In September, nearly two dozen area residents attended a Middleburg Planning Commission meeting to register their objections to a proposed subdivision near town. Now, that opposition is fast approaching 1,000.
On Sept. 23, the commission voted to deny developer Andrew Hertneky’s preliminary application for a proposed 38-home subdivision called Banbury Cross Reserve. Because a majority of the proposed lots sit within the town’s extraterritorial subdivision control area, Virginia law requires the developer to obtain town approval on its initial plans.
In addition to the formal vote to deny those plans—which was taken on the basis that the application was lacking essential information—23 residents also expressed opposition to the development. Weeks later, area residents near the property posted an online petition opposing the subdivision. It has since gathered close to 800 signatures, with an overall goal of 1,000.
The subdivision is governed by the county’s Agricultural Rural 2 zoning district, which allows developers to design clustered subdivisions at a density of one lot per 15 acres. Mayor Bridge Littleton said that, although the county’s clustering rules also require at least 70 percent of the land to be set aside for large rural economy lots or common open space, the “cluster” provision still encourages the destruction of open space and farmland. “It’s a fundamental flaw that’s got to be fixed,” he said.
A similar situation has recently unfolded in the village of St. Louis where developer Jack Andrews has proposed a 30-home by-right subdivision that has upset many residents who have cited potential adverse effects on the village’s water levels if Andrews drills 27 wells there.
During community input meetings in September and October, County Chairwoman Phyllis J. Randall (D-At Large) stressed to residents that the county does need to rework its regulations on rural by-right developments.
In the county’s Agricultural Rural 1 zoning district, the cluster subdivision option allows for even greater density, at one lot per five acres. Combined, both Agricultural Rural zoning districts make up the majority of the county’s Rural Policy Area, which accounts for about 230,000 acres, or 67 percent, of the county’s total land area.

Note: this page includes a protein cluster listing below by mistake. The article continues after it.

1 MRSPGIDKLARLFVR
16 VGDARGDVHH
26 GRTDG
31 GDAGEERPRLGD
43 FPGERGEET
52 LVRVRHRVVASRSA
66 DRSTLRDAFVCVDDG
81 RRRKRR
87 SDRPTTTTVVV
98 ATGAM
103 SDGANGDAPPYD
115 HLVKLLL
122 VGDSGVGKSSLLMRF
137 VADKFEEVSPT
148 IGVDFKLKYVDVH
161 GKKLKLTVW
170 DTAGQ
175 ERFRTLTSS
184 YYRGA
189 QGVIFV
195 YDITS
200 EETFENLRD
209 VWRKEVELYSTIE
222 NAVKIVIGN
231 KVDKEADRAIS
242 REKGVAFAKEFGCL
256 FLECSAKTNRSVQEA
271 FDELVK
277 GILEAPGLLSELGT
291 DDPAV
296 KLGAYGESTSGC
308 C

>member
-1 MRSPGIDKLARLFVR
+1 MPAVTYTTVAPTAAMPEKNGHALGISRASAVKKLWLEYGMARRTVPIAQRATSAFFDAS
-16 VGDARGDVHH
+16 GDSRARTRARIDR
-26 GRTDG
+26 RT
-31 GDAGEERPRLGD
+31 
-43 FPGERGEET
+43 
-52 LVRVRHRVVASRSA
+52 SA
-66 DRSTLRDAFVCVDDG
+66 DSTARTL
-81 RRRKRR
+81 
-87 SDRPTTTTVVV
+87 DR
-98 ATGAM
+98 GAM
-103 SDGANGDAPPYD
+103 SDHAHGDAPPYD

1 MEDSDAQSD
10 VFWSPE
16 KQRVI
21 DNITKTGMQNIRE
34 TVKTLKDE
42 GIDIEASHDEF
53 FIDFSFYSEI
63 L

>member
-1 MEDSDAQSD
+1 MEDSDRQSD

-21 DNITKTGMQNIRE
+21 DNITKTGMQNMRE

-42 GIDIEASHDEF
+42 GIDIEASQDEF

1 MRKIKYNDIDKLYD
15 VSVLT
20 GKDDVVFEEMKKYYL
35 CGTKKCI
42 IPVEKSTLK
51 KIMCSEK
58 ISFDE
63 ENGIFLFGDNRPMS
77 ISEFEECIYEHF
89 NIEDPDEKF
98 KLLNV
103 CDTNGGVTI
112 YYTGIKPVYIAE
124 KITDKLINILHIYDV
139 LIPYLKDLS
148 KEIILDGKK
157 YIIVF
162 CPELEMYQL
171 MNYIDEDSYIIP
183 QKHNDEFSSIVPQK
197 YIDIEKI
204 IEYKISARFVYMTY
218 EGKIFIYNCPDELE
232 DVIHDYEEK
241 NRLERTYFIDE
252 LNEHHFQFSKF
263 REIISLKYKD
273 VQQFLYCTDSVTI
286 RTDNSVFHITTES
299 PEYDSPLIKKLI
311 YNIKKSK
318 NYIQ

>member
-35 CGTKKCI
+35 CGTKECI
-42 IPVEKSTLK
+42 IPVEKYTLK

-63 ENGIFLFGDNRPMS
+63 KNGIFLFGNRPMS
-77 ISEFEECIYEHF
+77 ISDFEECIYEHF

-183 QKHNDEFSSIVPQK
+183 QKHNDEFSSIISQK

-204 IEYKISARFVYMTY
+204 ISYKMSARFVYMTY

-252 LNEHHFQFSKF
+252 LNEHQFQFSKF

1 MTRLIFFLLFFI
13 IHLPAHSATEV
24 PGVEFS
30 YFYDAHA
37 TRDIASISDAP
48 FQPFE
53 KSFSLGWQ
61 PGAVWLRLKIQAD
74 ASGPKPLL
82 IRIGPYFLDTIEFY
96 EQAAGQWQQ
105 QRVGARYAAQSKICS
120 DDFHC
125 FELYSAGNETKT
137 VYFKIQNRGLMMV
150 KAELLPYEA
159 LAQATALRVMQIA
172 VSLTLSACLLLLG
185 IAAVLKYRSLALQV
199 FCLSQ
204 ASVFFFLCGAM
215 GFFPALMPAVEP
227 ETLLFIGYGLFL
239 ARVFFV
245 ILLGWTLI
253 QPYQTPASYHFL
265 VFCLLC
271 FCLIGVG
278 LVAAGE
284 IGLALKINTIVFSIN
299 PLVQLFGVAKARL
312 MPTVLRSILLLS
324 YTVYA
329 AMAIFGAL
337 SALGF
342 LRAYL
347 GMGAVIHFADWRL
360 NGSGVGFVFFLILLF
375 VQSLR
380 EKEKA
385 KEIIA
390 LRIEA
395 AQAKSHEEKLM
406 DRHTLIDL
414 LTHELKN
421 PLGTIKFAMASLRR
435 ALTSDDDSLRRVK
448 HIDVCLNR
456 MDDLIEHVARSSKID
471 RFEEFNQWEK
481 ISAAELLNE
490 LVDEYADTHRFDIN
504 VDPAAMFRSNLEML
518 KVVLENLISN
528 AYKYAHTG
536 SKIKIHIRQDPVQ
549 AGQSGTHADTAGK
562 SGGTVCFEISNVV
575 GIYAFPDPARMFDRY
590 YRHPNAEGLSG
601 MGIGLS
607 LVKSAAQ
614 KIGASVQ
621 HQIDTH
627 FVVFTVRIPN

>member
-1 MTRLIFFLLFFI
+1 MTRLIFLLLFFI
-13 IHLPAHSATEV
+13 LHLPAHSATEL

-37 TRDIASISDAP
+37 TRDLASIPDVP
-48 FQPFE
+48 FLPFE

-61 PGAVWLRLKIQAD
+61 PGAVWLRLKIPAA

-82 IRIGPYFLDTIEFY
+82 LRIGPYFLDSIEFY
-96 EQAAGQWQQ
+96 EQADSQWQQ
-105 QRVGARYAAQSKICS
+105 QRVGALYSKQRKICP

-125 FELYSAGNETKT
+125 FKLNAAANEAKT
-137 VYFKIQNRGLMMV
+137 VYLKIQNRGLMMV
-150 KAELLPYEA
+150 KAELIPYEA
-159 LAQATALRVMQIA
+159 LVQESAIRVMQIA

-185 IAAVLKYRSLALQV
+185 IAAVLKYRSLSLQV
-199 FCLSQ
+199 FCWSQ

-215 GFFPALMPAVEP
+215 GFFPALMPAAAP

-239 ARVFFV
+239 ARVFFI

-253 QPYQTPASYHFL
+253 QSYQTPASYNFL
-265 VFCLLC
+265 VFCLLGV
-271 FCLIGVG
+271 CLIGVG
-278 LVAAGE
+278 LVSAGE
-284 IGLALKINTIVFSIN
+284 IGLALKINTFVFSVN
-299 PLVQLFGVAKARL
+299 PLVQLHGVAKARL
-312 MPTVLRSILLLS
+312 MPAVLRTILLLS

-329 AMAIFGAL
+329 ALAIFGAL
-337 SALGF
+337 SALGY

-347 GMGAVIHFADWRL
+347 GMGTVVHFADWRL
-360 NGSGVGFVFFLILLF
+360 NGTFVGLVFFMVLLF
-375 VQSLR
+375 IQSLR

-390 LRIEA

According to the Loudoun County 2019 General Plan, 5,653 residential units were built in the Rural Policy Area between 2000 and 2016.
Using projections based on conditions as of July 1, 2016, 91,000 acres of undeveloped land in the rural area could be divided into 11,643 residential lots under the current zoning rules. The county projects 7,500 residential units to be developed in the rural west from 2016 to 2040, with about 4,000 more to be developed after 2040.
With those numbers in mind, Littleton said something needs to be done to correct the “broken approach” to the county’s cluster subdivision provisions. He said the county needs to update how clustering is done in a way that preserves and maintains the rural character of western Loudoun while protecting all landowners’ property rights.
When asked what the county could do to tighten cluster subdivision regulations, Littleton pointed to a document that the Coalition of Loudoun Towns—a non-legislative group comprised of Loudoun’s seven mayors—presented to the Board of Supervisors during its deliberations on the new comprehensive plan earlier this year.
In that document, entitled “The Loudoun Way,” the coalition urged the board to commit to a zero net loss of farmland policy, by implementing incentives “to put more land into productivity, to make land available to young farmers and to support creation of incubator farms to serve as training grounds for the next generation of farmers.”
According to the document, Loudoun’s farmland has diminished at a rate of 10 percent, or more than 20 square miles, in the last seven years—a rate that, according to the coalition, foreshadows “a rapid descent toward extinction of a true farming community in Loudoun.”
More relevant to Middleburg, Littleton said his first priority when working with the new Board of Supervisors beginning Jan. 1 is to ensure that it follows through with a preservation commitment the current board approved in the 2019 General Plan.
That commitment establishes a greenbelt around Middleburg to “clearly distinguish” it from the surrounding rural, undeveloped countryside and to protect the rural appearance of roadways leading into town. Littleton said that could be upheld by implementing Transfer or Purchase of Development Rights programs, conservation easements or other programs.
As for Banbury Cross Reserve, the county staff, which has the final approval authority for the subdivision, is awaiting a revised application from Hertneky that addresses town, county and VDOT comments.